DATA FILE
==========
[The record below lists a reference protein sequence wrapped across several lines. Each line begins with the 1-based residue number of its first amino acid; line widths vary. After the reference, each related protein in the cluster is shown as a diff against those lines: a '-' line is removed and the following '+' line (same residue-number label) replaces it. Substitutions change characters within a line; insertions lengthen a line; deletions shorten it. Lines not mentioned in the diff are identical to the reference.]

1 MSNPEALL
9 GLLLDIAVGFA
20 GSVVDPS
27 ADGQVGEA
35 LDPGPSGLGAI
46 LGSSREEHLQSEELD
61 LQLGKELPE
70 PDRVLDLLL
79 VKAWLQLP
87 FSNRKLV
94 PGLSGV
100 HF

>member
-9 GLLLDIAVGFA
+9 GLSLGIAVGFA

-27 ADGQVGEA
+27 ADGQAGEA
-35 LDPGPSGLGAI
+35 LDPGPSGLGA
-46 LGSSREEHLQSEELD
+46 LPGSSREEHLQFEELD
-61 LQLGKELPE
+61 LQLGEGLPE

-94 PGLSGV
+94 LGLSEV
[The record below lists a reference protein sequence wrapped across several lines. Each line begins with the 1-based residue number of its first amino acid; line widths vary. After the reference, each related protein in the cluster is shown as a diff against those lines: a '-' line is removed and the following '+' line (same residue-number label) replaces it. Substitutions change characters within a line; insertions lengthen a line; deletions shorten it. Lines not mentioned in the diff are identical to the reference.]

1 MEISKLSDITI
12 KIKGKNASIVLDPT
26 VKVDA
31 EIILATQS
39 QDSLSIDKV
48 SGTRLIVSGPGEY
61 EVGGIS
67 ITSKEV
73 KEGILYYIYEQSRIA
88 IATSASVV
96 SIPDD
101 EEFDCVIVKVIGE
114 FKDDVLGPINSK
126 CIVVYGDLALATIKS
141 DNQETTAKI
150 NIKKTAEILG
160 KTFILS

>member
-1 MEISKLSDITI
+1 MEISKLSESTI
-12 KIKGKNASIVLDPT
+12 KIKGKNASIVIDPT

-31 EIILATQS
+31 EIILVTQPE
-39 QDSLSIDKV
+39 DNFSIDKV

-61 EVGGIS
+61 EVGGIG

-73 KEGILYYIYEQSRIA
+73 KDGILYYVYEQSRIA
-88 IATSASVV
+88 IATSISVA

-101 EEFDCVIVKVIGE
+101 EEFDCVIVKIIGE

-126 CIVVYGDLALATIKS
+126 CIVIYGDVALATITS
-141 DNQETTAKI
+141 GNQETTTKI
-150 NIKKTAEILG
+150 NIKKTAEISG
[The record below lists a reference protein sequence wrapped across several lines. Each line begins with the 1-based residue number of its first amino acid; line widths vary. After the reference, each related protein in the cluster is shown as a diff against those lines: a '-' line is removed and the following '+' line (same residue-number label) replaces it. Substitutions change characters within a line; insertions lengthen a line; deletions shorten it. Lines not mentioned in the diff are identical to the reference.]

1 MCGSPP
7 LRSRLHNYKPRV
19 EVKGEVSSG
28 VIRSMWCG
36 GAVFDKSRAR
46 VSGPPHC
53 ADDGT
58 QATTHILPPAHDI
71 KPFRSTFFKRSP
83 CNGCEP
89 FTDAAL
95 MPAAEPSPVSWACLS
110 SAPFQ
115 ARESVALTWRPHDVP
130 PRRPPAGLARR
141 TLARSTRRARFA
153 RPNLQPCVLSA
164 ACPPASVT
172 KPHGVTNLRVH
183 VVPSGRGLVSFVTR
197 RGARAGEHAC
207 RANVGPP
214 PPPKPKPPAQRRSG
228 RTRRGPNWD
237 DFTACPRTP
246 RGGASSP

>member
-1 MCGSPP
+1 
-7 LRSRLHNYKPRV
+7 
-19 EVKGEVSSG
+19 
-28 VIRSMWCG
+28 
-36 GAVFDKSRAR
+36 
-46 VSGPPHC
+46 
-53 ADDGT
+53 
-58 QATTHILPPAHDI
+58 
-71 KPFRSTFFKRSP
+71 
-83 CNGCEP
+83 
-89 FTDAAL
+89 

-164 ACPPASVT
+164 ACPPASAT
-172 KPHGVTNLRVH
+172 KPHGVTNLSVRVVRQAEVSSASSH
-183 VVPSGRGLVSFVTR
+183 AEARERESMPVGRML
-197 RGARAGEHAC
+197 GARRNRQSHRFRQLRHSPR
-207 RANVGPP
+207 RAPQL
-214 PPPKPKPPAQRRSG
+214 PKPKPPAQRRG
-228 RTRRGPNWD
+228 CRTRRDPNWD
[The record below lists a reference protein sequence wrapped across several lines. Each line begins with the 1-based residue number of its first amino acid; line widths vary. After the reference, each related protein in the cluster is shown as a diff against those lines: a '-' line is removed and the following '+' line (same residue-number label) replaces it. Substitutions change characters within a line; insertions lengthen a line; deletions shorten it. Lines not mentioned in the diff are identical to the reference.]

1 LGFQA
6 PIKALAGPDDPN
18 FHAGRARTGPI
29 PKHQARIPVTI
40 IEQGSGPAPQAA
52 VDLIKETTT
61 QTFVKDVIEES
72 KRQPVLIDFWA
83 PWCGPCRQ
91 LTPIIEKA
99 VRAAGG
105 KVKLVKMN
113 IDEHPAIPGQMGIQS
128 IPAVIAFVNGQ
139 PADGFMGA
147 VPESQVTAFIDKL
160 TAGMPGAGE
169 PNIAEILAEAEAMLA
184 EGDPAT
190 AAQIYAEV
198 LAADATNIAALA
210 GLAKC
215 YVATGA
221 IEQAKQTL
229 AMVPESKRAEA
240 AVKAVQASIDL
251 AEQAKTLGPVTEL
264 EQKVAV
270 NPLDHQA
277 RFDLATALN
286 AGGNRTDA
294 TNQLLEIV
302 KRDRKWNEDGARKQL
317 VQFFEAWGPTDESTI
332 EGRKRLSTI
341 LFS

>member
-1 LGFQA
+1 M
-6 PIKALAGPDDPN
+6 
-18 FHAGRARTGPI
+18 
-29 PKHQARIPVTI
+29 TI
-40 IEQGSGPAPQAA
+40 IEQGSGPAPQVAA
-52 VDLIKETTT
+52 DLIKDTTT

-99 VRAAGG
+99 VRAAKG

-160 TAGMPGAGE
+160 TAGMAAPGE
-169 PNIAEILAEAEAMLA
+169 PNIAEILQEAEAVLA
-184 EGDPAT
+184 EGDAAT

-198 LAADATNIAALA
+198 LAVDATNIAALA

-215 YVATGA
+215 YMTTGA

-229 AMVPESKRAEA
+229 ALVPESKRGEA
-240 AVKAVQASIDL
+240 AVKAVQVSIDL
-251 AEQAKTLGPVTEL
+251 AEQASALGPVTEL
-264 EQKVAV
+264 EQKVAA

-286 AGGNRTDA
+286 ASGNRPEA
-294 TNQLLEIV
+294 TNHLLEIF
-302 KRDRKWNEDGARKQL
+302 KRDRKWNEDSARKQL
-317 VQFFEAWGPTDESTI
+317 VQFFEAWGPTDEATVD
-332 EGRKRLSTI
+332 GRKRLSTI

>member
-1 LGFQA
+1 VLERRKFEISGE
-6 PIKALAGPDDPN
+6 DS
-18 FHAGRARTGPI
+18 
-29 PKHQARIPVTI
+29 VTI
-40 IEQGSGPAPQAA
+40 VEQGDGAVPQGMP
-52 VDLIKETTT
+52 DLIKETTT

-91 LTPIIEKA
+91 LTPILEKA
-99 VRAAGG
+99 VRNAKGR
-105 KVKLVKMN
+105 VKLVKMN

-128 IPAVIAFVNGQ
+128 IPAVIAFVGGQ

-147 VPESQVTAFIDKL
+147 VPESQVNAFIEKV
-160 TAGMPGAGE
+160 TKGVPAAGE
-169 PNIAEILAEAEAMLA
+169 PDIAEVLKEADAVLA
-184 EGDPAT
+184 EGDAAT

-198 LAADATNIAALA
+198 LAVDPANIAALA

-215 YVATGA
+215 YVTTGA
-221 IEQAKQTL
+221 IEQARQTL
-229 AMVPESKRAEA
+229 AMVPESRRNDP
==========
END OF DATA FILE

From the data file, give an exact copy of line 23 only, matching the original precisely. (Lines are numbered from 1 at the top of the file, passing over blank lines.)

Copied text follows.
-61 LQLGKELPE